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‘Nature in Architecture’; The voices of Antoni Gaudi

Gaston Bachelard’s exploration of language, distinguishing between the utilitarian “signification” and the creative “poetry,” provides a lens through which we can analyse the intersection of language and architecture. In Michael Graves’ “A Case for Figurative Architecture,” the analogy between everyday language and the internal structure of a building is drawn, emphasising the pragmatic and technical aspects as akin to language’s practical function. However, poetic form in architecture, according to Graves, involves the integration of societal myths and rituals, transcending the purely functional.

Antoni Gaudi’s architectural narrative exemplifies the fusion of practical and poetic elements. Gaudi’s buildings, described as three-dimensional texts, intertwine a constructive narrative with textural, chromatic, and decorative inferences. The syntagmatic relation of architectural elements, such as columns, windows, and walls, creates a semantic field rich in metaphor and symbol. Gaudi’s unique style, rooted in his Catalan origins, embraces both the utilitarian language of construction and the creative, poetic language of symbolism.

Umberto Eco’s assertion that any object, including architecture, can communicate a message aligns with Bachelard’s dual functions of language. Eco emphasises the arbitrary and conventional relationship between signifiers and signifieds by analysing the transmission of meaning in architecture through Ferdinand de Saussure’s theory of signs. Applying Saussure’s architectural analogy, an “architectural sign” becomes any part of a building that relates syntagmatically to other parts and associatively to various styles.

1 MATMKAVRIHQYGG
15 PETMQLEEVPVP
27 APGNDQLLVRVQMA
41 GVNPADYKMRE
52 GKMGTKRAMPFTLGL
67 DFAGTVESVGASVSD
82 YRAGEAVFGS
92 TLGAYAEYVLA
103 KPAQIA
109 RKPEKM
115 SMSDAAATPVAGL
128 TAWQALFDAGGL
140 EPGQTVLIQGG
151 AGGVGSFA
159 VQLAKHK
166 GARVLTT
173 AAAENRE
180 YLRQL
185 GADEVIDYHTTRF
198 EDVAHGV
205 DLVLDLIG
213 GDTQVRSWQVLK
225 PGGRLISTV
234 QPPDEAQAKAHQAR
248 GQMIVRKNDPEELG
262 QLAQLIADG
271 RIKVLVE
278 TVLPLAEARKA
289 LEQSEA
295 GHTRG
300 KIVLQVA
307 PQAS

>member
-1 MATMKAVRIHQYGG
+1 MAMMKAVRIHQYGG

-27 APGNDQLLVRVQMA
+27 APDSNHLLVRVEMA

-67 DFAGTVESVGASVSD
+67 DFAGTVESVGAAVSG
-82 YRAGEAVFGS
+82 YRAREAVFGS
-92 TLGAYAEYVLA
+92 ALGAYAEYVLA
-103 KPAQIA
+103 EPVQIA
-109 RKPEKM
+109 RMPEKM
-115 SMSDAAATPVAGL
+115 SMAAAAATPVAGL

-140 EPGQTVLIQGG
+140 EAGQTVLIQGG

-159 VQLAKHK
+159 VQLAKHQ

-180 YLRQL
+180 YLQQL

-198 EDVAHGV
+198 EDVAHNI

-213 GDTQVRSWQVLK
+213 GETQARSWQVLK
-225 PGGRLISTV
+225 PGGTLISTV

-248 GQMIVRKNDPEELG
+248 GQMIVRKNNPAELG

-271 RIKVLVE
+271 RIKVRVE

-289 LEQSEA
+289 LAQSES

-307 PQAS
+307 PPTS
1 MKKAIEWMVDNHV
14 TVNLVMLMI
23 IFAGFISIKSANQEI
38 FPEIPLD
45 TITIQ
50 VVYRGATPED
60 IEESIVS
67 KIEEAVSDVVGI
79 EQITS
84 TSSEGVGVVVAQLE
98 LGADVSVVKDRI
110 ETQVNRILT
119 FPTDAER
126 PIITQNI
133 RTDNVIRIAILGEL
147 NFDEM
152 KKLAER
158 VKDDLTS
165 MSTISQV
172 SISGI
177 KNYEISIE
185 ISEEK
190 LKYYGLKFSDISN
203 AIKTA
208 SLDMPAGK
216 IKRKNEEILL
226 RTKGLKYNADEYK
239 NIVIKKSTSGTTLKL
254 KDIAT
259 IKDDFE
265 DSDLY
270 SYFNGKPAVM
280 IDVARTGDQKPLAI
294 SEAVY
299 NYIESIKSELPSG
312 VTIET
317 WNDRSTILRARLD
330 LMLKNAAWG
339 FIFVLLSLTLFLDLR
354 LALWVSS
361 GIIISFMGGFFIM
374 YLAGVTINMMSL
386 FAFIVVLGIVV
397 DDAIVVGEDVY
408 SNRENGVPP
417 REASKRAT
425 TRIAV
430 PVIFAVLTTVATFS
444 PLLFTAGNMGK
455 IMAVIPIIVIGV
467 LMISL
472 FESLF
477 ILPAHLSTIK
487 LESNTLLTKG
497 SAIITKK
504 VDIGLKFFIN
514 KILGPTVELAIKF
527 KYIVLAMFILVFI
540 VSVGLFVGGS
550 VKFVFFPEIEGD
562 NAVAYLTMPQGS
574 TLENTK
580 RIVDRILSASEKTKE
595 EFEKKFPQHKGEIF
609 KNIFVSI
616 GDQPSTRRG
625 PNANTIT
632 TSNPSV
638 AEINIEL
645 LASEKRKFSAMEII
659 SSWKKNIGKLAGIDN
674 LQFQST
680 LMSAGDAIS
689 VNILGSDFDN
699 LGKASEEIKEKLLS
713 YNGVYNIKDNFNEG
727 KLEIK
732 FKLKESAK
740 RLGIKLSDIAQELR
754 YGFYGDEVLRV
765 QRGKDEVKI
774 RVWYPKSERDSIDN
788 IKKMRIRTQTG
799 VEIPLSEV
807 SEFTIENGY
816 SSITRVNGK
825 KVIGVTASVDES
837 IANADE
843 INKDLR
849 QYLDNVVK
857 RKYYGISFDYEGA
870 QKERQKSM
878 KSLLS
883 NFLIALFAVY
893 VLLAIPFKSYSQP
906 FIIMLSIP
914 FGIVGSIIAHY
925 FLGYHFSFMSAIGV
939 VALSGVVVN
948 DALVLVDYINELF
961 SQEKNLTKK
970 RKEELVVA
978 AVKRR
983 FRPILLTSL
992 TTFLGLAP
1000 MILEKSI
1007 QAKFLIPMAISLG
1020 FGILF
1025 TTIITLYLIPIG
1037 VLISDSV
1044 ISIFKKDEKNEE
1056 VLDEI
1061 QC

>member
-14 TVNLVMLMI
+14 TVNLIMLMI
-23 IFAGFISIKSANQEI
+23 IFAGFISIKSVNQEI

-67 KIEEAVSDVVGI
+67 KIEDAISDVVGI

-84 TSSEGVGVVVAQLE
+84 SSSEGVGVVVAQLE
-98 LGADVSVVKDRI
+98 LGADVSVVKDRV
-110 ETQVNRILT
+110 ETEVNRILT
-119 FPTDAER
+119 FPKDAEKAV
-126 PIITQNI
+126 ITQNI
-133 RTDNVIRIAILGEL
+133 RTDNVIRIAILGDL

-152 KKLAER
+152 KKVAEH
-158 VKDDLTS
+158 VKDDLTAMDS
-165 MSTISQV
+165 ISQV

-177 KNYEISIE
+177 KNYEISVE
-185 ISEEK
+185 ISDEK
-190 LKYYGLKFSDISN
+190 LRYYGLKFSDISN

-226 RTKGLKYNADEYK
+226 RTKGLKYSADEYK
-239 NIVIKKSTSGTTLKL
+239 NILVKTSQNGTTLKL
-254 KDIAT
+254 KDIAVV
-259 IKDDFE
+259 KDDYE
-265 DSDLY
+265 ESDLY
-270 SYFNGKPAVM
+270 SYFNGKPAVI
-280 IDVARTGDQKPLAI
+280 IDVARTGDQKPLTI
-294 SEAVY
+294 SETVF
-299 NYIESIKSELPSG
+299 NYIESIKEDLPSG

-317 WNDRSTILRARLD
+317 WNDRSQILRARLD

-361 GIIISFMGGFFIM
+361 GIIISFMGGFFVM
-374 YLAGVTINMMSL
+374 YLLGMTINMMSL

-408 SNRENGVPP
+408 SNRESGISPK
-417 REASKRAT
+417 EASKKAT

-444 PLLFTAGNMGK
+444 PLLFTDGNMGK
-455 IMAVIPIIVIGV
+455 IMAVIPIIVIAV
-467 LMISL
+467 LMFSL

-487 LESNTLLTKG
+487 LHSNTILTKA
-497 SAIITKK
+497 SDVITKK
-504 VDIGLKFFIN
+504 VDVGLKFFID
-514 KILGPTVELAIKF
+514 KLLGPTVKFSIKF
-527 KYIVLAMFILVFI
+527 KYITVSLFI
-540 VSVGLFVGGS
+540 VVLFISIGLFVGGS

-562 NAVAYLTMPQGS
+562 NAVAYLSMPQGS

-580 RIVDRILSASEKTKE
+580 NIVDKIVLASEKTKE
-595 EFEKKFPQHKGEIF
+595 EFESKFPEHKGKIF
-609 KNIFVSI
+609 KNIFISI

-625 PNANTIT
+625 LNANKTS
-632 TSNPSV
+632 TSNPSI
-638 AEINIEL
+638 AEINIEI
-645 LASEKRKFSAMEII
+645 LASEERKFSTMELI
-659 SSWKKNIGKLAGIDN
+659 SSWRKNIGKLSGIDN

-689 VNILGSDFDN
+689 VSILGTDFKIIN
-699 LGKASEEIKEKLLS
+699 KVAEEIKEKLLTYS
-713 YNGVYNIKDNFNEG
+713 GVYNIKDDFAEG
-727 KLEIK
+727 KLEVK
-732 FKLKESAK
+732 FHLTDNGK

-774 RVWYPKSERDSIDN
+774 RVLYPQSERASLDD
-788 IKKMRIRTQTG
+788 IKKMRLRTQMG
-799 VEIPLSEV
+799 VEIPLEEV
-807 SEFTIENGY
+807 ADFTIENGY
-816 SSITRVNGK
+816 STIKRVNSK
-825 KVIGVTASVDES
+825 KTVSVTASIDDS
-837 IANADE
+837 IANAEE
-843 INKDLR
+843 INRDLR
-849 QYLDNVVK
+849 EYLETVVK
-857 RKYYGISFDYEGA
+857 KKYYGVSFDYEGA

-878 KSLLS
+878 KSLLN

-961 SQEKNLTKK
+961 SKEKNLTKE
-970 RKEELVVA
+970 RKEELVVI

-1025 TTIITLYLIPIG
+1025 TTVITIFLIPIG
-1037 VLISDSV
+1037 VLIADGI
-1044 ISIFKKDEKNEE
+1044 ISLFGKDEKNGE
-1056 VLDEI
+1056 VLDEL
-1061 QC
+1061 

Gaudi’s work, primarily exemplified in Park Güell, integrates nature as a significant element. The architectural signs draw inspiration from the Catalan landscape, reflecting the terrain, light effects, and natural forces. With their ornamentation and organic motifs, the syntagmatic relations of architectural units in Park Güell create a symbolic meaning that resonates with Art Nouveau and other styles. Through their interdependence, the architectural signs interweave signification with poetry, capturing the essence of nature and evoking emotional responses.